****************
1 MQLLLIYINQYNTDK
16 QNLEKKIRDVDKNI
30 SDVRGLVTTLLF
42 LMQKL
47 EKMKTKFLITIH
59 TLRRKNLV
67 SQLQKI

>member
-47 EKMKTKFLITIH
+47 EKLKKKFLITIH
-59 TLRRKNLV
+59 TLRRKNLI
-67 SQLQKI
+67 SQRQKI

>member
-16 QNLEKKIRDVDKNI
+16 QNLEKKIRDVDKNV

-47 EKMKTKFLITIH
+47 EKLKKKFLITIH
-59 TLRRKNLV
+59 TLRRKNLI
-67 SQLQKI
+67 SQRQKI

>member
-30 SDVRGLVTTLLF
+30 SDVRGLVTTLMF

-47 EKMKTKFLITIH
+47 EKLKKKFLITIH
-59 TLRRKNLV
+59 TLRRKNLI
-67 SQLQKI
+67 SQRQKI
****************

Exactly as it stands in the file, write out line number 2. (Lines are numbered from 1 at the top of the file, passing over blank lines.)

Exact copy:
16 QNLEKKIRDVDKNI